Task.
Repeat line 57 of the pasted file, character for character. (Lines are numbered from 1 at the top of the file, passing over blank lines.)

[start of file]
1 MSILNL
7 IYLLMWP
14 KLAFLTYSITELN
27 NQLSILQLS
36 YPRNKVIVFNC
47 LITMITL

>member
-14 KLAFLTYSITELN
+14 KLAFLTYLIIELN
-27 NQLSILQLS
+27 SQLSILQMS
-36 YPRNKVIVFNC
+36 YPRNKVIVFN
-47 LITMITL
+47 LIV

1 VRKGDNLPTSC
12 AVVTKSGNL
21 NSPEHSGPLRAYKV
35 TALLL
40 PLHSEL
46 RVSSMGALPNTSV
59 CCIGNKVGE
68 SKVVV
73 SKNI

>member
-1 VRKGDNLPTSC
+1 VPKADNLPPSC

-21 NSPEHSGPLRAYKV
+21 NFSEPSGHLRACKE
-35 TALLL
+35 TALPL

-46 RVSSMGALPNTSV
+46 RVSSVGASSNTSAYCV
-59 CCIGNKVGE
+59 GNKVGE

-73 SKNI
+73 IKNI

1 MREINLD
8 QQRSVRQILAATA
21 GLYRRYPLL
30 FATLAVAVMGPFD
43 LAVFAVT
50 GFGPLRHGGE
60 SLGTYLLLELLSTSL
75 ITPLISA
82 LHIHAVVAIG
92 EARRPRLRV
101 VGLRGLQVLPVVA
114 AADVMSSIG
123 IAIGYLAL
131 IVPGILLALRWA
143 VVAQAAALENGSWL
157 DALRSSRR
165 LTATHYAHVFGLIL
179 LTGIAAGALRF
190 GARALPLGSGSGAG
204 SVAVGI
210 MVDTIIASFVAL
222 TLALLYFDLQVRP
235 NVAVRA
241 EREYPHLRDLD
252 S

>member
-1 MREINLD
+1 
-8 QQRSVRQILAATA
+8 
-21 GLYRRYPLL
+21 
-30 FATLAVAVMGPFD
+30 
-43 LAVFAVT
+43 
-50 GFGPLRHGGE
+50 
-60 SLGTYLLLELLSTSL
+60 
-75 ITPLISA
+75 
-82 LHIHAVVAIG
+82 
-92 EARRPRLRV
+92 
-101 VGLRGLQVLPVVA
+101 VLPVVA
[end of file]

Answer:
204 SVAVGI